Easter Action On Climate Change

Man standing with eyes closed & hands held in prayer at dawn

Image: Vinoth Chandar | Flickr CC BY 2.0

Around the world, people are having an extra long weekend for Easter.  Western Christians are going to church on Good Friday.  More of them will do so on Easter Sunday.  And in a few weeks Orthodox Christians will do the same.

On Good Friday, some church congregations will use a litany, a series of prayers asking for specific things.

The Great Litany in A Prayer Book For Australia contains several prayers that people all around the world are praying in one form or another – whether or not they are Christian, whether or not they even have a faith.

These prayers are becoming particularly poignant as political and business leaders pursue agendas that increase harm to other people and reduce fairness and care for people who are poor and vulnerable. We see this in things like:

  • increasing war and violence
  • hardening of attitudes towards refugees
  • widening gaps between the privileged and the less privileged, between the ‘haves’ and the ‘have-nots,’ between ‘us’ and ‘them’

These prayers are becoming increasingly relevant as we start to feel the increasing effects of climate change and yet there are still people who, for whatever reason, take actions to make climate change and its impacts even worse. These actions are things like:

  • continuing to look for and mine fossil fuels like coal, oil and gas
  • promoting the eating of food like beef, lamb and dairy products
  • dragging their feet on taking action to combat climate change – or even denying the existence of climate change – despite clear evidence that urgent action is needed to have any chance of maintaining a safe climate
  • pursuing a ‘divide and conquer’, ‘everyone for themselves’ agenda

That’s why prayers like these resonate with what so many people are hoping and praying:

From all evil and mischief;
from pride, vanity and hypocrisy;
from envy, hatred and malice;
and from all evil intent,
… deliver us.

From sloth, worldiness and love of money;
from hardness of heart
and contempt of your word and your laws,
… deliver us.

From sins of body and mind;
from deceits of the world, the flesh and the devil,
… deliver us.

From famine and disaster;
from violence, murder and dying unprepared,
… deliver us.

Guide the leaders of the nations
into the ways of peace and justice.
Hear us…

Endue the members of our parliaments
and all who govern us
with wisdom and understanding.
Hear us…

Bless those who administer the law,
that they may uphold justice, honesty and truth.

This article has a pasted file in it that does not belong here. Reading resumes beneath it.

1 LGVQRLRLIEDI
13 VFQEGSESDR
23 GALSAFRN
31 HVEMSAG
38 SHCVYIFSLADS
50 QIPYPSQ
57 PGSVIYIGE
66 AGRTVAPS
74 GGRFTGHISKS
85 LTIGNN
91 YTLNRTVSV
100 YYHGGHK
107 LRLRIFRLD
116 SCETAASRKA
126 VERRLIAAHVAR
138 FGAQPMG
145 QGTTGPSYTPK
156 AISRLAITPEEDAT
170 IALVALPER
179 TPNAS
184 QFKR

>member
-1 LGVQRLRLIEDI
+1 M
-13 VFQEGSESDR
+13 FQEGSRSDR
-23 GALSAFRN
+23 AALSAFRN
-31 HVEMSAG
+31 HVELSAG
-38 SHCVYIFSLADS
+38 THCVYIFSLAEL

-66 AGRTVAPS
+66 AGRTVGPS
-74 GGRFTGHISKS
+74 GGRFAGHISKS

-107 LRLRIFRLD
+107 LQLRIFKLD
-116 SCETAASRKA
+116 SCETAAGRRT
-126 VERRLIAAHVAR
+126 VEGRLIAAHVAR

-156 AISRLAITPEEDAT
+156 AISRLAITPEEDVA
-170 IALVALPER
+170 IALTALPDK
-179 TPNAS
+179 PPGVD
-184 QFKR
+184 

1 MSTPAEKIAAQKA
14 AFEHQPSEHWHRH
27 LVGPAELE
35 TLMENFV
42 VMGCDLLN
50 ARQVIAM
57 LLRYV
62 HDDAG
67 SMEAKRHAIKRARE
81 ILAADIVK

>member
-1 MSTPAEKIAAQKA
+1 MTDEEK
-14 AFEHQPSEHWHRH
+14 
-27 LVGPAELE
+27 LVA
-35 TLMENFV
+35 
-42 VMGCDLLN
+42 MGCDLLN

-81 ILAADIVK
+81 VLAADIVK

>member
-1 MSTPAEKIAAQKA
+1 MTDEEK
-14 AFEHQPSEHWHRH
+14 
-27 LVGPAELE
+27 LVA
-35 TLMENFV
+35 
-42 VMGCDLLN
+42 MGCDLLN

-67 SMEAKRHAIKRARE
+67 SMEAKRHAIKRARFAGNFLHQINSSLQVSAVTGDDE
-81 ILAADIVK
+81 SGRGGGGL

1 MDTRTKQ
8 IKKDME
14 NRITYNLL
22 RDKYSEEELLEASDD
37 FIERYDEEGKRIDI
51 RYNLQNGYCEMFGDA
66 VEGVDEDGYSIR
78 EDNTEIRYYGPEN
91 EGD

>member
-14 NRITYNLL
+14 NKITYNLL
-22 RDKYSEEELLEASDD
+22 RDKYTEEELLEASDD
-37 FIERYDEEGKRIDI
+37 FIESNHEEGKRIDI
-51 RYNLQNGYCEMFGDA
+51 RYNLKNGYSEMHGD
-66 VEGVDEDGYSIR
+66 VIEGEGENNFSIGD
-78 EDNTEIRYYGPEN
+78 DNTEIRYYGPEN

Hear us…

Give us the will to use the resources of the earth
…for the good of all.
Hear us…

Remember the ancient peoples of this land
and forgive the sins of ignorance and neglect done against them.
Hear us…

Give us true repentance;
forgive us our sins of negligence and ignorance
and our deliberate sins;
…have mercy on us.[1]

Yet hoping and praying only gets us so far.

As an old saying goes, ‘God helps those who help themselves’.

We need to take action. All of us need to take action.

And one of the actions we can take is leading our leaders.  After all, politicians like nothing more than doing something that is popular.  (And they are supposed to do the will of the people, even though some of them need reminding, particularly these days.)

People of faith express their faith through their actions.

One very easy action that people of faith can take is to sign the Interfaith Climate Change Statement (2016). In doing so, signers will be joining people all over the world urging governments to promptly sign and ratify the Paris Agreement on climate change so that it can come into force as soon as possible (because we need urgent action on climate change).

The Statement also serves to renew the strong commitment of the faith community to remain active in defining the moral responsibility to care for the Earth and encourages faith communities to reduce emissions and to divest and reinvest in renewables.

Six Key Points within the Interfaith Climate Change Statement:

  1. Urge governments to rapidly sign, ratify and implement the Paris Agreement, and to increase pledges to reduce emissions in line with keeping the global temperature rise to 1.5oC above pre-industrial levels
  2. Insist on rapid emissions reduction and peaking by 2020, in order to keep the 1.5oC [overall warming] goal within reach
  3. Strongly advocate for greater flows of finance, especially for adaptation and loss and damage
  4. Urge the swift phase out of all fossil fuel subsidies and a transition to 100% renewable energy by 2050
  5. Encourage faith communities to reduce emissions in their homes, workplaces and centres of worship and to support and stand in solidarity with communities already impacted by climate change
  6. Call for fossil fuel divestment and reinvestment in renewables, including within our own communities

We all know that there is strength and influence in numbers – so ask all the people of faith you know to sign the Interfaith Climate Change Statement.

Eminent faith leaders will hand the Statement to the President of the UN General Assembly, H.E. Mogens Lykketoft of Denmark, on 18 April 2016 at an official event in New York.  Given the urgency of the need to take strong action on climate change, let’s get as many signatures as we can on the let’s get as many signatures as we can on the Interfaith Climate Change Statement before then.



[i] The Anglican Church of Australia, 1995, A Prayer Book For Australia, Shorter edition, Broughton Books, pp. 188-191.

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